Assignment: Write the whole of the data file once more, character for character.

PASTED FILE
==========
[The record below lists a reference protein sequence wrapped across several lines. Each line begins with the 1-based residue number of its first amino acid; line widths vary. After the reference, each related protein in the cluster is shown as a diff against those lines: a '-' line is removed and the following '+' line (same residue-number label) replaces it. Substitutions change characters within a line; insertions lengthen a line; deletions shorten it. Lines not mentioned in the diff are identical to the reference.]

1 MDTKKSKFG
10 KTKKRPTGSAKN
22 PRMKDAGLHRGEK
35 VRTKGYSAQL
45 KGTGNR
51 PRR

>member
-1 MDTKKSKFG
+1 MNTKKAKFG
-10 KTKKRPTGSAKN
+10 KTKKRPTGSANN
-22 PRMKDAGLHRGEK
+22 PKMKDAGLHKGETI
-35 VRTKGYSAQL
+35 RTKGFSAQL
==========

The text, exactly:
[The record below lists a reference protein sequence wrapped across several lines. Each line begins with the 1-based residue number of its first amino acid; line widths vary. After the reference, each related protein in the cluster is shown as a diff against those lines: a '-' line is removed and the following '+' line (same residue-number label) replaces it. Substitutions change characters within a line; insertions lengthen a line; deletions shorten it. Lines not mentioned in the diff are identical to the reference.]

1 MDTKKSKFG
10 KTKKRPTGSAKN
22 PRMKDAGLHRGEK
35 VRTKGYSAQL
45 KGTGNR
51 PRR

>member
-1 MDTKKSKFG
+1 MNTKKAKFG
-10 KTKKRPTGSAKN
+10 KTKKRPTGSANN
-22 PRMKDAGLHRGEK
+22 PKMKDAGLHKGETI
-35 VRTKGYSAQL
+35 RTKGFSAQL